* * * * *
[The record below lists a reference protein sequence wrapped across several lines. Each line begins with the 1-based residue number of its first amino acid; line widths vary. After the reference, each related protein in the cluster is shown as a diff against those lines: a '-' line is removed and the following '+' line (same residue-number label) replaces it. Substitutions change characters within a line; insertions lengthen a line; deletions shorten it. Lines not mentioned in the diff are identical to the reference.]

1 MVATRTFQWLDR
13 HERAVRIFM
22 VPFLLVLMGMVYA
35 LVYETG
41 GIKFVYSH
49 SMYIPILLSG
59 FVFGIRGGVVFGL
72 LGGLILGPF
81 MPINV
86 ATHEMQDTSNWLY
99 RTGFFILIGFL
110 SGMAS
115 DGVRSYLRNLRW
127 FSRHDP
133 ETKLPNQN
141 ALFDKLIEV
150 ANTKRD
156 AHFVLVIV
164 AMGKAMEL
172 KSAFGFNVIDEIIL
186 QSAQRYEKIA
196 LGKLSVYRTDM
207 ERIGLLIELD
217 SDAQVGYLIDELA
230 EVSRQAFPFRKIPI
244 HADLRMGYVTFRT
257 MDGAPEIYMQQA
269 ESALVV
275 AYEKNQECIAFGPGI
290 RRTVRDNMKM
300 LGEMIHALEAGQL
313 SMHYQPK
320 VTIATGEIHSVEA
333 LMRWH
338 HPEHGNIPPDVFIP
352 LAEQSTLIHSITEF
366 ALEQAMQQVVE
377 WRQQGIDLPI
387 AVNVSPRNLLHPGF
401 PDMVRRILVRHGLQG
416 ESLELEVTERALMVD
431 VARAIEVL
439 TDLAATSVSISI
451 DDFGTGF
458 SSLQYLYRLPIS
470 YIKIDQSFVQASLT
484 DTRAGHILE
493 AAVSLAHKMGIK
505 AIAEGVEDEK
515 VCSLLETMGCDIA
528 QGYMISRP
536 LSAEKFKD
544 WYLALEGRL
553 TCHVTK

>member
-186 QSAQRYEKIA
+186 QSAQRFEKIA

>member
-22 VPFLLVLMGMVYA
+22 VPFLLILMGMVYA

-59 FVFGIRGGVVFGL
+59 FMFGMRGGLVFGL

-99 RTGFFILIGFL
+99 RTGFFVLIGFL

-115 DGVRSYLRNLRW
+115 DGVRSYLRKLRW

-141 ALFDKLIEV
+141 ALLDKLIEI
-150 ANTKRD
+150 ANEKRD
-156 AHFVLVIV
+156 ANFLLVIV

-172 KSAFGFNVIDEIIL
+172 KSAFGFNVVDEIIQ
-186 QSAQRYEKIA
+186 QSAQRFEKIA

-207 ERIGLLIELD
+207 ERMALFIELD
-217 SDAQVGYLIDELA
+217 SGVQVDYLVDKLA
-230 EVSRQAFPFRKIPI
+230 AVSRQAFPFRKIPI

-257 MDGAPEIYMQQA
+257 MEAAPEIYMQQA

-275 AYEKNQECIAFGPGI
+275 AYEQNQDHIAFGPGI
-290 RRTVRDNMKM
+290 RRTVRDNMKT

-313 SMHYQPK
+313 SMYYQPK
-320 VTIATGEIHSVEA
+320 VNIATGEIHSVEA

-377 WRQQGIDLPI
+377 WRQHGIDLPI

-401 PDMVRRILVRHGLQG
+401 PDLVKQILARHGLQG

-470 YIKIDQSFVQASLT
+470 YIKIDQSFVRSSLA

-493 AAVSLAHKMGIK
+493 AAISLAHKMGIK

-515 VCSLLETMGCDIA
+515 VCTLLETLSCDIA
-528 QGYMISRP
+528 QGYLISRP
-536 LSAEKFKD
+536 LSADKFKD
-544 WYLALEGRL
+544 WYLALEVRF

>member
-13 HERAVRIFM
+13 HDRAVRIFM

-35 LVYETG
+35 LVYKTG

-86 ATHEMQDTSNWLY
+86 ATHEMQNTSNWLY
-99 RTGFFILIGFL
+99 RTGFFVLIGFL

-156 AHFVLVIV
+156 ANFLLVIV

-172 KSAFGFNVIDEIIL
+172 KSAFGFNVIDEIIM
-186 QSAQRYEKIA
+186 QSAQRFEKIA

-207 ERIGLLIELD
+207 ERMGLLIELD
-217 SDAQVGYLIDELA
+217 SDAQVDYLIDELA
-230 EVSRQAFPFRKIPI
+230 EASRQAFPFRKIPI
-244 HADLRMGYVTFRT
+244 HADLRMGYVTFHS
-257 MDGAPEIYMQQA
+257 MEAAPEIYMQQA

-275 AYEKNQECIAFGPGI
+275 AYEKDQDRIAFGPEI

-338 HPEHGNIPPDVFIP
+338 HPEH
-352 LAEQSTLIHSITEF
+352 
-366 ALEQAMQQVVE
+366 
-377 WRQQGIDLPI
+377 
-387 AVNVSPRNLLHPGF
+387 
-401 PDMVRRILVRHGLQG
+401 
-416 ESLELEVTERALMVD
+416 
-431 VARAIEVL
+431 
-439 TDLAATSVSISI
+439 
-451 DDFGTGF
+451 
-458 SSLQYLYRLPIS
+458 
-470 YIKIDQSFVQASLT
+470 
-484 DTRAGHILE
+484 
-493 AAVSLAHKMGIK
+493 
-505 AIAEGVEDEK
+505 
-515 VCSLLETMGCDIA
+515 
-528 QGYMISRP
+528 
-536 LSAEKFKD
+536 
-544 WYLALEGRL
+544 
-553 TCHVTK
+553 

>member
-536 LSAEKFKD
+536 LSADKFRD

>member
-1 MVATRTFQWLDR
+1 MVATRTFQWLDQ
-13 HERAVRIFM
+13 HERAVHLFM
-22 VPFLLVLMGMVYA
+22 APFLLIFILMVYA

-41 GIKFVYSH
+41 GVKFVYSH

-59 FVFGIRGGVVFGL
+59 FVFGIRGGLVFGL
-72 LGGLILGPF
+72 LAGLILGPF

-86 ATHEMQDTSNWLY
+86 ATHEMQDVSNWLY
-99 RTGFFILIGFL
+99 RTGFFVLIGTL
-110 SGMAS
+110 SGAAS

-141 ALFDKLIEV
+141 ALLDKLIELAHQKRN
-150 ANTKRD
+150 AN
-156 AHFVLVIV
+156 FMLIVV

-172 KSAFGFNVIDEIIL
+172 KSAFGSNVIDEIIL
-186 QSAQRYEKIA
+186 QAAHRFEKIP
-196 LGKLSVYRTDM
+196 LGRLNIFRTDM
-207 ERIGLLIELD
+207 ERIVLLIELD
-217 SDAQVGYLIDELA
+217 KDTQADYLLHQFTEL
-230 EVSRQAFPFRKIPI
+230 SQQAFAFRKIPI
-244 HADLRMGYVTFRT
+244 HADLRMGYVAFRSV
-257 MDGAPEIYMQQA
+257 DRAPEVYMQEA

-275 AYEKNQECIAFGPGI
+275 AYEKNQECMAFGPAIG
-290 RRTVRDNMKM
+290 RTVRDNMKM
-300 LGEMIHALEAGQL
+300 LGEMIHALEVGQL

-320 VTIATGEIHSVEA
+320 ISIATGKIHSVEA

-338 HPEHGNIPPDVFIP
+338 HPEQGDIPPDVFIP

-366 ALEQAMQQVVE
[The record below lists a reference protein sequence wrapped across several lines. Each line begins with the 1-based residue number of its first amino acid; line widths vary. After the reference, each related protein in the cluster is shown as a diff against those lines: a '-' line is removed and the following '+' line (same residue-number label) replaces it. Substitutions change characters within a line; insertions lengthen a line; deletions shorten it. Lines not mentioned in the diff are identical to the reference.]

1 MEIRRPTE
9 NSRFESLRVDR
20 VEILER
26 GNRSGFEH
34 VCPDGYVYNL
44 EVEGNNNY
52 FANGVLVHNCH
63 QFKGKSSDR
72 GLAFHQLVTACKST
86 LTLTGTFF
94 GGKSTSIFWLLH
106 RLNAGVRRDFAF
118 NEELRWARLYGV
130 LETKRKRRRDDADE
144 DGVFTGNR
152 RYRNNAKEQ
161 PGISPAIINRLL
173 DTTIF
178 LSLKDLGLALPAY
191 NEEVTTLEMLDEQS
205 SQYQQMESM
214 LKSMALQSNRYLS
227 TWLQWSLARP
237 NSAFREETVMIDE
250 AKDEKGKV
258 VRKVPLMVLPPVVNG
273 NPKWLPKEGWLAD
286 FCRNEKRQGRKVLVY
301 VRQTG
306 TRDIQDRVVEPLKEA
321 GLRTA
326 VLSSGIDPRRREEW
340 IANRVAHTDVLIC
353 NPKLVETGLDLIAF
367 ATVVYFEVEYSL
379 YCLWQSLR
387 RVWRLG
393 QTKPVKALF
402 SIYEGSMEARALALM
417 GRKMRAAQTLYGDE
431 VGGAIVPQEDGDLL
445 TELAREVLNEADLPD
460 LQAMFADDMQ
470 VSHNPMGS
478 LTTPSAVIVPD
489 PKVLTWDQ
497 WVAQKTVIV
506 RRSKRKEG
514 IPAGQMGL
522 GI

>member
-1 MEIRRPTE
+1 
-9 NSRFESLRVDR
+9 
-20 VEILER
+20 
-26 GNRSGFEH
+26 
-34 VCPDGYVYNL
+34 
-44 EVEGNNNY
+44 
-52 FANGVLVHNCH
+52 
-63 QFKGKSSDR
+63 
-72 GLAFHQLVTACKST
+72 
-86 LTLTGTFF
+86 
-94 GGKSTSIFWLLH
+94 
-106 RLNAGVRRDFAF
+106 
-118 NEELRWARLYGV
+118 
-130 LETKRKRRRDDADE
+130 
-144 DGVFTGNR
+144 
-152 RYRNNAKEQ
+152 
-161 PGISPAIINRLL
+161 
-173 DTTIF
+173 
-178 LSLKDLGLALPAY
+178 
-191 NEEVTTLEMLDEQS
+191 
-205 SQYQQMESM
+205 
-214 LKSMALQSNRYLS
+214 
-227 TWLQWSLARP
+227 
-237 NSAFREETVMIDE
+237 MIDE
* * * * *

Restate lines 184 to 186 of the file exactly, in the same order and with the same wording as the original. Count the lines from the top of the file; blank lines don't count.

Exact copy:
+13 HERAVHLFM
-22 VPFLLVLMGMVYA
+22 APFLLIFILMVYA